26th Sunday OT
Fr. Philip Neri Powell OP
We have Divine Mercy Sunday and Good Shepherd Sunday. Maybe we should call today Gruesome Consequences for Sin Sunday! We have weeping, wailing, impending miseries, rot, corrosion, flesh-devouring fire, fattened hearts, a day of slaughter, millstone necklaces, amputated limbs, plucked out eyes, immortal worms, and unquenchable flames. God's not playing around! Sin is serious business. It's a deadly business. And Jesus is here to tell us the truth. Not the comfortable, middle-class American story about “being true to yourself” and “following your heart.” Nor the one about “just be kind” and “everyone goes to heaven.” Nor that old heresy about “a loving God would never create something like Hell.” Jesus reveals the really real. And he does so in a way intended to make us squirm. He reminds us that both sin and obedience have consequences. That both God's grace and our refusal to receive that grace have consequences. It is better that we go to heaven limbless and blind than find ourselves in the unquenchable fires of Gehenna. Is Jesus being a bit dramatic here? Perhaps. But I'd rather not spend eternity finding out.
I'm told by some of the ancient friars with whom I've lived that once upon a time, not so long ago, the Church spent a great deal of time and energy preaching against sin. So much time and energy, in fact, that when the winds shifted after VC2, the subject was dropped almost entirely. We were told that no one should be brought to Christ out of fear. That preaching on sin and hell was really just about institutional control and abuse of power. That a truly loving God would never allow anyone to go to Hell! So, there's not much point in preaching on the reality of sin or its consequences. And so it came about – over time – that sin, hell, punishment, and the immortal worms disappeared almost entirely from our pulpits. We replaced virtues with “values.” We were taught that conscience does not discover the truth but rather invents the truth. We were assured that simply believing in a lie sincerely was sufficient to make that lie “my truth.” That feelings matter more than facts, and personal experience trumps reason and revelation every time. If sin no longer matters, then neither does grace. And if grace no long matters, then what are we doing here?
By accepting these falsehoods, we've lost our freedom, our freedom to choose to be Sons of the Father, heirs to His Kingdom. Jesus could not be clearer on the subject: “Whoever causes one of these little ones to sin...if your hand causes you to sin...if your foot causes you to sin...if your eye causes you to sin...” Millstone around the neck and a trip to the bottom of the sea. Two amputations. And gouging out an eye. Tell me Jesus isn't serious about the reality and consequences of sin! Whether he's being literal here or not about the amputations isn't the issue. The issue is that disobedience-in-freedom brings about real-world, even eternal, effects. And we choose these effects. They don't disappear b/c we play word games. They don't simply not show up b/c we sincerely believe that this sin isn't really a sin. Our freedom in Christ is supernaturally ordered in such a way that we are freest when we consistently chose virtue and avoid sin. If we believe that our freedom allows us invent our own realities as we go. . .well, we will inevitably create for ourselves hell on earth. The Real – both the natural and the supernatural – is a stubborn fellow-traveler. It doesn't bend to will, reason, or emotion. And do ourselves no spiritual favors by pretending otherwise.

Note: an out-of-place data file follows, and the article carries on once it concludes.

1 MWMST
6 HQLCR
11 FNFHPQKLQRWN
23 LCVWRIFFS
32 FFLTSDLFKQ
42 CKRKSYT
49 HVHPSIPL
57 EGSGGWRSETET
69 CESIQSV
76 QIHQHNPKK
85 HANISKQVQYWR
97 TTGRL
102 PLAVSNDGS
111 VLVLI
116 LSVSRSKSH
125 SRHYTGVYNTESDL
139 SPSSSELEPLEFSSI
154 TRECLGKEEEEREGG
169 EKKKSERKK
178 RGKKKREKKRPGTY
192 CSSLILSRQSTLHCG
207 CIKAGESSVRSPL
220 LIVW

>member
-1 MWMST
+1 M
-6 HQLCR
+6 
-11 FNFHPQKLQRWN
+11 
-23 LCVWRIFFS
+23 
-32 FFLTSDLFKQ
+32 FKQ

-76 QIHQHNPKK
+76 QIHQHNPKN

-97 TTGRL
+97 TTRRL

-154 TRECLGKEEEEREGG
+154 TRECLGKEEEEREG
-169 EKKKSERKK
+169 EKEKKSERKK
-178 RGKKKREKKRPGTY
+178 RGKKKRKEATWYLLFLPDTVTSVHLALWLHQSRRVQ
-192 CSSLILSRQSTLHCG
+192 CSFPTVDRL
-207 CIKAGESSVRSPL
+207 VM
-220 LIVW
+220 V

All this sounds rather old-fashioned. Maybe even a bit grim. But how do we read the Gospel and believe otherwise? Hell exists b/c we are free. We are free to reject God's love. He will honor our choice and allow us to live apart from Him for eternity. By denying the reality of sin, of hell, and teaching that conscience creates the Real, we deny ourselves the freedom necessary to choose Heaven. The Good News in all of this is that we do not have to sin. We do not have to be disobedient. We do have to think or feel or act in ways that take us away from Christ. And there's more Good News! Christ freely gives us everything we need to stay with him. That's right. We do not have to rely on our own power to walk along his Way. We receive all that he gives. We surrender. Give thanks and praise. And then we follow him. Step-by-step. Word-by-word. Thought-by-thought, we follow him. Freely, eagerly, gratefully, humbly walk along with him, praying, “Your word, O Lord, is truth; consecrate us in the truth.”